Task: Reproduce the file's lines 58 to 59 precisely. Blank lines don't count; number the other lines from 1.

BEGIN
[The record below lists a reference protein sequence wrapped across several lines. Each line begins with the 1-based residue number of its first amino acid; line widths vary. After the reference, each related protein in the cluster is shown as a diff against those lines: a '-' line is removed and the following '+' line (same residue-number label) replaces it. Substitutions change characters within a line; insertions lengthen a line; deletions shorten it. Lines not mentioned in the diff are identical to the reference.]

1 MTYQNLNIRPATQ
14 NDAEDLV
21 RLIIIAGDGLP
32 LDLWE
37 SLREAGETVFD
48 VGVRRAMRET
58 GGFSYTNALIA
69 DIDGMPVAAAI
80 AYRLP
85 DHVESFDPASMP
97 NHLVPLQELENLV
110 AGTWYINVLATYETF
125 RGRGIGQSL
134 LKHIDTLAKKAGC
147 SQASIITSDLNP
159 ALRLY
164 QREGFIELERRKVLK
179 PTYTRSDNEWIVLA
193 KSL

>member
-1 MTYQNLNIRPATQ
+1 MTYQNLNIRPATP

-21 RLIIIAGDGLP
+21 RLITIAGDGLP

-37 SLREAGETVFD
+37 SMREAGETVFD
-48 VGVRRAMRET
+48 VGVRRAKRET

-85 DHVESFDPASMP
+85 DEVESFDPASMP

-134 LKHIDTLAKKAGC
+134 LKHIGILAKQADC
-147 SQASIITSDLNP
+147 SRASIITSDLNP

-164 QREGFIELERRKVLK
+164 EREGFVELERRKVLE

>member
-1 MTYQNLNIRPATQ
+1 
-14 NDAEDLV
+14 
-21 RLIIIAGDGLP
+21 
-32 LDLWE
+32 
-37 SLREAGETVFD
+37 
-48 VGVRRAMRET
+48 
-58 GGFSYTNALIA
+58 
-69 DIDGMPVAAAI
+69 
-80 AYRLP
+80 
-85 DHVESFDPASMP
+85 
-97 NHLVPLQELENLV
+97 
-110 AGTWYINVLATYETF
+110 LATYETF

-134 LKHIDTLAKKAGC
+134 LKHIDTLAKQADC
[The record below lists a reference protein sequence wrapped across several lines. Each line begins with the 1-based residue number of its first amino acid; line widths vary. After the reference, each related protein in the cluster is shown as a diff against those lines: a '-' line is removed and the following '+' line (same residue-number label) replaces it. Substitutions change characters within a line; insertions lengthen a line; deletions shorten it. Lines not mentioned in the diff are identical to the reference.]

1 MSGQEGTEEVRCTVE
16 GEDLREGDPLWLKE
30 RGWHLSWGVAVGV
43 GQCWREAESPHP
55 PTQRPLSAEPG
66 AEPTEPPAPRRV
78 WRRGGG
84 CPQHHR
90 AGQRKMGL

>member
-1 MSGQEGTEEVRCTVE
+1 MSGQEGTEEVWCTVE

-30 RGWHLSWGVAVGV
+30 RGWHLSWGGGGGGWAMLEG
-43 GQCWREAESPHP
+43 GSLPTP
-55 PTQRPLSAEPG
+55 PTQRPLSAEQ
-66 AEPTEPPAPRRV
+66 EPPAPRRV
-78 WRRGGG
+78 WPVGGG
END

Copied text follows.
+85 
-97 NHLVPLQELENLV